Gem Of The Samana Region: Las Terrenas
Stretches of the Dominican Republic’s sandy coast—including in Puerto Plata and Punta Cana—have been catering to tourists for a decade and longer, and it shows. These resort towns could be Cancun… or any other resort town in any other country.
That’s one face of this Caribbean island nation.
The Samana region is another. It’s less known and less visited and offers two very different options for expats: Las Terrenas and Samana.
Cruise lines discovered this part of the Dominican Republic around 2006, when ships began calling at the small harbor town of Samana at the tip of the Samana Peninsula. The development that followed spread gradually inward from the coast, eventually reaching Las Terrenas.
Now Samana is a shell of a town that comes alive only when a ship is in port. Las Terrenas, on the other hand, has managed to take advantage of the benefits of development, without succumbing to the dark sides. The one-time village known as Las Terrenas has come into its own just this year. A trifecta of recent improvements make it the best choice in the region for the would-be retiree.
When the cruising behemoths began pulling into the small port of Samana a few times a month, discharging hundreds of visitors at a time to throng through the town all at once, the local government was forced to invest some money in supporting infrastructure. But their strategy wasn’t forward-thinking or sustainable. They focused on the town, not the peninsula. Specifically, they focused on the harbor. This had a predictable effect: A half-kilometer stretch around the harbor looks like Main Street in Disney World. The rest of the town looks and feels like a slum. The cookie-cutter colonial houses that were built in a strip, painted in candy colors, and intended as business locations are charming, but more than 70% are unoccupied. No cruise ship was in port when I visited, so the few occupying businesses in these houses were closed. This included the tourism office, which is located here and was closed at 3 p.m. on Saturday afternoon.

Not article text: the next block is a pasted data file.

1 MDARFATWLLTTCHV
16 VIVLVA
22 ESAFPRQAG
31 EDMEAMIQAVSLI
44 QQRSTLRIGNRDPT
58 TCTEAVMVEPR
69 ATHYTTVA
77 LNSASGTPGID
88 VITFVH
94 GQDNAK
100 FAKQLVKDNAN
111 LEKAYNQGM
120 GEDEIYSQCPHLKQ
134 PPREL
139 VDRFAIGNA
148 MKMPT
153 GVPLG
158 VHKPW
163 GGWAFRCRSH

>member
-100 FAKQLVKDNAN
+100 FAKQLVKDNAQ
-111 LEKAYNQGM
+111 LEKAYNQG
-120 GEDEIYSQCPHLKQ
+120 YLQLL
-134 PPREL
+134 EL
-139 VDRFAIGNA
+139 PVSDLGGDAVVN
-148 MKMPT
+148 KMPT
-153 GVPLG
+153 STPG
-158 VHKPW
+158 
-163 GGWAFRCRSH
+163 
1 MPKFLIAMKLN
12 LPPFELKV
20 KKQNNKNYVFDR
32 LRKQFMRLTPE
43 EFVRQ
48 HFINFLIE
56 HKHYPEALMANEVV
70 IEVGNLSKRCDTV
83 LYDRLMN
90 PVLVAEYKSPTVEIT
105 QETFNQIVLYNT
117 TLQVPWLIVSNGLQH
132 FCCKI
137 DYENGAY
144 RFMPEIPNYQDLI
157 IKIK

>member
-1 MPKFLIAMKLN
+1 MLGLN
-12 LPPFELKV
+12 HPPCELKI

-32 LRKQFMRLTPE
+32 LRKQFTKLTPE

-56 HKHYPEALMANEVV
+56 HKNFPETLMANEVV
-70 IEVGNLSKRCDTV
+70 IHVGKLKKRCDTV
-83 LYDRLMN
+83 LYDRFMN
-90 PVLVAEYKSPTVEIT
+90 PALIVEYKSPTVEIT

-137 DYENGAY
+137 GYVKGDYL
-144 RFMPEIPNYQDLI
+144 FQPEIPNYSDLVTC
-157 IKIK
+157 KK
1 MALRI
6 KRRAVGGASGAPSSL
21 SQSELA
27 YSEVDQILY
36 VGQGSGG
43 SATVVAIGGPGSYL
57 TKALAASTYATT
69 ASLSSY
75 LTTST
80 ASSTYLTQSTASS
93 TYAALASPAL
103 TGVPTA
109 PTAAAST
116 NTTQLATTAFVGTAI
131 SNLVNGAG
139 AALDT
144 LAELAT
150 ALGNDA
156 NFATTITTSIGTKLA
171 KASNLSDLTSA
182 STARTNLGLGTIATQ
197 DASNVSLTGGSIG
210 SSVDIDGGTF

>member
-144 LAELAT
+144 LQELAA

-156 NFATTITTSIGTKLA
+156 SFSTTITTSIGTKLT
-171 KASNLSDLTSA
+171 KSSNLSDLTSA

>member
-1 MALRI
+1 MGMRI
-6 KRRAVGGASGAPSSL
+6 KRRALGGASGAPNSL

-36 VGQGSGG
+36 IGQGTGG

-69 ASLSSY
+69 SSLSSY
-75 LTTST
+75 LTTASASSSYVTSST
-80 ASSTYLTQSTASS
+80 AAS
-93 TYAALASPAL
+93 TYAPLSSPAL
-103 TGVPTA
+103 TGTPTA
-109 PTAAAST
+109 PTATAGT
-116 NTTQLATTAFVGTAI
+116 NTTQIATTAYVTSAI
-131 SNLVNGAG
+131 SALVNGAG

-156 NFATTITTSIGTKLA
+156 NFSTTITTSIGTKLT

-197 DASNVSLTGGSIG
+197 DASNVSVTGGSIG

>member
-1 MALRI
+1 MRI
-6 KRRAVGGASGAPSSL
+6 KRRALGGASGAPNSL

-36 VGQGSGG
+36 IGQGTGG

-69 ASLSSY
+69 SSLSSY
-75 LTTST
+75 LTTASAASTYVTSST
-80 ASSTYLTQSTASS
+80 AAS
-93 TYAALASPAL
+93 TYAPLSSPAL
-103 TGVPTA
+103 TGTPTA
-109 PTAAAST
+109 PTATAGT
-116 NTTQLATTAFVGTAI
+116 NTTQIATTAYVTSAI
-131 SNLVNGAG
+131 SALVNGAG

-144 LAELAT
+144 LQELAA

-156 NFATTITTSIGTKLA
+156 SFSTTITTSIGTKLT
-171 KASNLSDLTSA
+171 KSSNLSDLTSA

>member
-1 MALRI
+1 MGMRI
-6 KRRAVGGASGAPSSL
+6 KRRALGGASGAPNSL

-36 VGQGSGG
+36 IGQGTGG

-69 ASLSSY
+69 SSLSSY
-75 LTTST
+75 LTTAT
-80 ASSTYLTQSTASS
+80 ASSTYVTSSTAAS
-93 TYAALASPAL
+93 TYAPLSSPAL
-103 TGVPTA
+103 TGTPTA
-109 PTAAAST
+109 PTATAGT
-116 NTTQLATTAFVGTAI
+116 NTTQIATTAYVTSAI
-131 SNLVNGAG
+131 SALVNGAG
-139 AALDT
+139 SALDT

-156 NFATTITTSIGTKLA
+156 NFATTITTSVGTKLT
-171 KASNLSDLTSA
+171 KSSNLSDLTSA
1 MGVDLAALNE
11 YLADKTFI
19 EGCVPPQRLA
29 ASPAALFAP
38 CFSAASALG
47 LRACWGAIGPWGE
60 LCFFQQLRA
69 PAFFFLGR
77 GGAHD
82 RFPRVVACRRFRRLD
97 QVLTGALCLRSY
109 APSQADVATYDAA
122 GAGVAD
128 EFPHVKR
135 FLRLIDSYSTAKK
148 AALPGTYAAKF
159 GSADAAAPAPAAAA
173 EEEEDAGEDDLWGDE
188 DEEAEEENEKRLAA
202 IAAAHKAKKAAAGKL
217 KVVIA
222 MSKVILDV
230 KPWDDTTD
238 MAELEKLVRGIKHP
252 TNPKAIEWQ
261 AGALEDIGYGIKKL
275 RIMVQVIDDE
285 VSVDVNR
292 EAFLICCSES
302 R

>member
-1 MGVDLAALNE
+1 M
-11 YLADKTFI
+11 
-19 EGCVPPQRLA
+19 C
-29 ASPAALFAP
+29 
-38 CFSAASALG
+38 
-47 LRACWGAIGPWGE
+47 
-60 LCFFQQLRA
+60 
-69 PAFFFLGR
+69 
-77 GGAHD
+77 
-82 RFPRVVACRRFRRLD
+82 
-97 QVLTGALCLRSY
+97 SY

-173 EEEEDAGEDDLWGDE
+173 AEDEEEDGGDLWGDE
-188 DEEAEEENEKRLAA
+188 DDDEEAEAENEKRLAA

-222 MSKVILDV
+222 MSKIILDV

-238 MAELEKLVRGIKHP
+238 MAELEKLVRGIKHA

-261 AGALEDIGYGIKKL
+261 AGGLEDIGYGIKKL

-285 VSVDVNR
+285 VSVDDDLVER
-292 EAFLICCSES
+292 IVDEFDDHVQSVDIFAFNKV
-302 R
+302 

A test I use when visiting a new city is to take note of who’s out and about on the streets. Are kids playing or walking home from school alone? Women walking unaccompanied? These are two good indicators that a place is safe. In Samana, other than a few women working in shops and restaurants, the streets were populated only by men. Though it may not be rational, I wouldn’t have felt comfortable walking around here alone even at midday.
One enduring upside of the government attention as a result of the cruise ship traffic is the highway that was built from the capital to Samana, bypassing Las Terrenas. This wasn’t a short-sighted investment that benefitted only small Samana town, like the misguided row of houses at the harbor. The highway spans and benefits half of the country, including Samana and also Las Terrenas two hours away along the coast.
Still a sleepy fishing village just 10 years ago, today Las Terrenas enjoys the advantages that come from improved infrastructure while retaining its small-town charm. Founded by the French in the 1970s, this hamlet has been attracting foreigners for decades. Foreigners here are an established and comfortable part of the landscape. After the French arrived, the Germans, Italians, Swiss, Brits, Poles, and Ruskies followed, not to the Dominican Republic in general but to Las Terrenas specifically. This immigration history has meant the development of infrastructure to support such an international community, from a German meat shop to an authentic French boulangerie and from a Swiss cheese shop to an Omaha beef store and an Italian clothing boutique.
That’s not to say that the local Caribbean culture is lacking. Caribbean has melded with European. The typical Old World European ideas about courtesy, aesthetic, and attention to detail are reflected in everything. At the same time, while the once all-dirt town is now organized around plazas of pretty flagstones, the roads all paved and signposted, none of the tropical feeling has been lost. This is still a sun-faded, pastel-washed beach town, with coconuts falling in the streets and white sand around every corner.
With all of the history and culture its long-time foreign residents have imported, the now real-world highway system, the new state-of-the-art, international-standard hospital, and a real grocery store, this place is now expat-ready. While some of your predecessors may have had to slum it, your move here could be comparatively turn-key.
Still, Las Terrenas is a relatively off-the-beaten-path retirement choice. It offers many amenities that other Latin American destinations lack, but don’t make the mistake of thinking that living here would be just like living back home. It wouldn’t. If you’re up for a Caribbean adventure but like the idea of comforting yourself in the face of the challenges of establishing a new life in a new place with a glass of good wine and a plate of imported cheeses come each day’s end, then this could be the perfect spot for you.